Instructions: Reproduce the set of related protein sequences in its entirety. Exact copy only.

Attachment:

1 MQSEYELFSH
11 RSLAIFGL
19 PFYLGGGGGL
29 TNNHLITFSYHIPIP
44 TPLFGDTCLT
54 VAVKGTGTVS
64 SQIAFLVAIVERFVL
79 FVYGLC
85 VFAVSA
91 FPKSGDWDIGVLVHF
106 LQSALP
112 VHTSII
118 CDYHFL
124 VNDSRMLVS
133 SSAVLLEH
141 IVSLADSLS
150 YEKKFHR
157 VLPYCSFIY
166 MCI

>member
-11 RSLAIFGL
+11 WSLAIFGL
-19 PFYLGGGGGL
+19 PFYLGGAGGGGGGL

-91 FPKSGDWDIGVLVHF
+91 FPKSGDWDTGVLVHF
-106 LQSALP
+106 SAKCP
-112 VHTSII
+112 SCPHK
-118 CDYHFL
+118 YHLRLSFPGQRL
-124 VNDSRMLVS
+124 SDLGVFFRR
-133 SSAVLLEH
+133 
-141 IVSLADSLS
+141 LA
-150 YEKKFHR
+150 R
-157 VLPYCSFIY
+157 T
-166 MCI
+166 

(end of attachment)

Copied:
1 MQSEYELFSH
11 RSLAIFGL
19 PFYLGGGGGL
29 TNNHLITFSYHIPIP
44 TPLFGDTCLT
54 VAVKGTGTVS
64 SQIAFLVAIVERFVL
79 FVYGLC
85 VFAVSA
91 FPKSGDWDIGVLVHF
106 LQSALP
112 VHTSII
118 CDYHFL
124 VNDSRMLVS
133 SSAVLLEH
141 IVSLADSLS
150 YEKKFHR
157 VLPYCSFIY
166 MCI

>member
-11 RSLAIFGL
+11 WSLAIFGL
-19 PFYLGGGGGL
+19 PFYLGGAGGGGGGL

-91 FPKSGDWDIGVLVHF
+91 FPKSGDWDTGVLVHF
-106 LQSALP
+106 SAKCP
-112 VHTSII
+112 SCPHK
-118 CDYHFL
+118 YHLRLSFPGQRL
-124 VNDSRMLVS
+124 SDLGVFFRR
-133 SSAVLLEH
+133 
-141 IVSLADSLS
+141 LA
-150 YEKKFHR
+150 R
-157 VLPYCSFIY
+157 T
-166 MCI
+166 